Orientalism

Had the activists of the late 1960s christened themselves “Orientals” instead of “Asian Americans,” we might be calling this volume “Keywords in Oriental American Studies.” This alternate history is not so unlikely, for both terms expressed a similar desire for a pan-Asian coalition, and both were more inclusive than the skin-color-based calls for “yellow” or “brown” power. One of the first Asian American studies classes taught by Yuji Ichioka at UCLA in 1969 was entitled “Orientals in America,” and the UCLA student group Sansei Concern initially changed its name to Oriental Concern in 1968 to accommodate more ethnic groups (Ichioka 2000, 33; Y. Espiritu 1992, 32–33). Like the reclamation of the word “queer” in the 1990s, the term “Oriental” had the potential to confront a history of exclusion, explusion, and discrimination by bringing together and politicizing precisely those groups it had deemed “other” in the past.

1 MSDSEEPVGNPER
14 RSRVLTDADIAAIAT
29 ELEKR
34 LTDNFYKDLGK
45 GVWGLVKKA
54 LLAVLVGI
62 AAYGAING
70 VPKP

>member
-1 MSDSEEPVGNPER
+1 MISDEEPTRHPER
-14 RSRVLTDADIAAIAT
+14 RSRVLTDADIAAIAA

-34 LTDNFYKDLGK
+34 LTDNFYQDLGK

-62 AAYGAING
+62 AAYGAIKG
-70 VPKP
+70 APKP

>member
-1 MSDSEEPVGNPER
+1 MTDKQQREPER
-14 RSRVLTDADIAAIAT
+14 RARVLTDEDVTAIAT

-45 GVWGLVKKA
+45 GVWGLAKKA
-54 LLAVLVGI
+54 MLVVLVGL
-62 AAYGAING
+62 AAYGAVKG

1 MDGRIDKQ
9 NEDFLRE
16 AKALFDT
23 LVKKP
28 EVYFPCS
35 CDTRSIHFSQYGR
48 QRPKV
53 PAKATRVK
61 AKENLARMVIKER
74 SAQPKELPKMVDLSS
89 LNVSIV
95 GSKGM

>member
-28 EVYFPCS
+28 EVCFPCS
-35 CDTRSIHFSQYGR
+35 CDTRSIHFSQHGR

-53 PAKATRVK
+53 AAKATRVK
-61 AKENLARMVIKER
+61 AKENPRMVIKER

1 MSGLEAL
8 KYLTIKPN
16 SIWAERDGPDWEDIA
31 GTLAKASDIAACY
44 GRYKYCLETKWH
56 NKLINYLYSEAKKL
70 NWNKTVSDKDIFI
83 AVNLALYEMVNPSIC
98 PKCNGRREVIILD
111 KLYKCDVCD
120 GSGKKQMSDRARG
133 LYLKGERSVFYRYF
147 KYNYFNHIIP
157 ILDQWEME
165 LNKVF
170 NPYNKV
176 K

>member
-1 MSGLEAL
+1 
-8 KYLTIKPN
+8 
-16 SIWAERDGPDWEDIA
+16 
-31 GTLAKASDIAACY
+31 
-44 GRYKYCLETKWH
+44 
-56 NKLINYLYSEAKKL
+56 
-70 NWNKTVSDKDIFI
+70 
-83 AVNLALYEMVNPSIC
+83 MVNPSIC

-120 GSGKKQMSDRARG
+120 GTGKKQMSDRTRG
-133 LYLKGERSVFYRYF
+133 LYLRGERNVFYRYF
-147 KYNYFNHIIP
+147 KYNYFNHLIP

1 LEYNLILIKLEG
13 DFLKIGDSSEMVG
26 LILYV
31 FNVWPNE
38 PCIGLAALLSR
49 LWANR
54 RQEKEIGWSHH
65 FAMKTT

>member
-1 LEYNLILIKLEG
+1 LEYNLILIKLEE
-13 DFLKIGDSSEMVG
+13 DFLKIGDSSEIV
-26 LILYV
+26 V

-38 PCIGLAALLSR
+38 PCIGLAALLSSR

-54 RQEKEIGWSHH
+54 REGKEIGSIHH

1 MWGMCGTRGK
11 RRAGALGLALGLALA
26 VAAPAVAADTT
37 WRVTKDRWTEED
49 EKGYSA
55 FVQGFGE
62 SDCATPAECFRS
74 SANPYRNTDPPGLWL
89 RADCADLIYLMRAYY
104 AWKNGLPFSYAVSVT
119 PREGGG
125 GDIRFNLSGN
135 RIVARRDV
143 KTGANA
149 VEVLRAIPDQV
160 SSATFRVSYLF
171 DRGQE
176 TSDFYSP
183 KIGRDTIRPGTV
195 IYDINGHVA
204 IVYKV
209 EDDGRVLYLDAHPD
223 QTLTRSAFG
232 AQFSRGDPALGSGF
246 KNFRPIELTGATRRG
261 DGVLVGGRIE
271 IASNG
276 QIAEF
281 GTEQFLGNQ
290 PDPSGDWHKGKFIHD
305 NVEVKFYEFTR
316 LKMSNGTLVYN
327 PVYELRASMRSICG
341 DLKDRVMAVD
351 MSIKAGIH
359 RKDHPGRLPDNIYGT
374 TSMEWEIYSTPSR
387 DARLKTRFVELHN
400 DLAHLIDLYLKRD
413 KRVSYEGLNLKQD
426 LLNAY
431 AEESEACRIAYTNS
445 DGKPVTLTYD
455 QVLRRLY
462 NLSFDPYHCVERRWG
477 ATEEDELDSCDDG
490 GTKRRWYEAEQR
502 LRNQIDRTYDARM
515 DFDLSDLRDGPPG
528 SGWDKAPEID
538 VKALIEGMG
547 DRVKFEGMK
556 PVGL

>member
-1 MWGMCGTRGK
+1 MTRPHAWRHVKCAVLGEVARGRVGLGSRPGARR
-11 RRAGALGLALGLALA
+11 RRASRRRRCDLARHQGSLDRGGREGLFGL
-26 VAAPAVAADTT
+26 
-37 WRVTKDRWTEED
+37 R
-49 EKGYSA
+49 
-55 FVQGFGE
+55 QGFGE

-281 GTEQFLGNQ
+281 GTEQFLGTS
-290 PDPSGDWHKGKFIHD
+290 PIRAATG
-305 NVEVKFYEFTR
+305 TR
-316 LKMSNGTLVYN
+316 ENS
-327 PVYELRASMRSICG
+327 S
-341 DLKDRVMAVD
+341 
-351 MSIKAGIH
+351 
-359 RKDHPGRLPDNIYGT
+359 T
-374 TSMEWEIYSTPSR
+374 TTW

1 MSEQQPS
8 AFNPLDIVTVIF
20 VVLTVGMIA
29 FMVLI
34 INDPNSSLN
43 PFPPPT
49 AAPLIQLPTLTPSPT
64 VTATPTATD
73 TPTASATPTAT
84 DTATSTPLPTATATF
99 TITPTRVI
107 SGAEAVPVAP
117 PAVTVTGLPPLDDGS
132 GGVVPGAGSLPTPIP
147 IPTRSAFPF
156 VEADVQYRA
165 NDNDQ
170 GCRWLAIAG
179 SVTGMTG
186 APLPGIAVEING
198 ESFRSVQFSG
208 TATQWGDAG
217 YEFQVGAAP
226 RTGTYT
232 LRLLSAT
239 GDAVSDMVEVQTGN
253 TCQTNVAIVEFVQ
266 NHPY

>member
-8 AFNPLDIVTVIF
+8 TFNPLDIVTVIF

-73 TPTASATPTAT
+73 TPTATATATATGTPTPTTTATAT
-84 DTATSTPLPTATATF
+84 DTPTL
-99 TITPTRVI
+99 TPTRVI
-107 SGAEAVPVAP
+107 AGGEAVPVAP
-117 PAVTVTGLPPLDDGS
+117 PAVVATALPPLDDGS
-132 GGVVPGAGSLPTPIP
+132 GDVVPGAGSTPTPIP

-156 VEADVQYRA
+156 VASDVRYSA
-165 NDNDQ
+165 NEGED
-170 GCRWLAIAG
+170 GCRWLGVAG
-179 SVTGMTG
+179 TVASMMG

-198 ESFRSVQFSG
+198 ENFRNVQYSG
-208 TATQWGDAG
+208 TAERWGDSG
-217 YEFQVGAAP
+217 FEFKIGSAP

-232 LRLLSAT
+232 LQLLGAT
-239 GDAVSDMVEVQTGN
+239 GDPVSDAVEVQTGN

However, even before Edward …

This essay may be found on page 182 of the printed volume.

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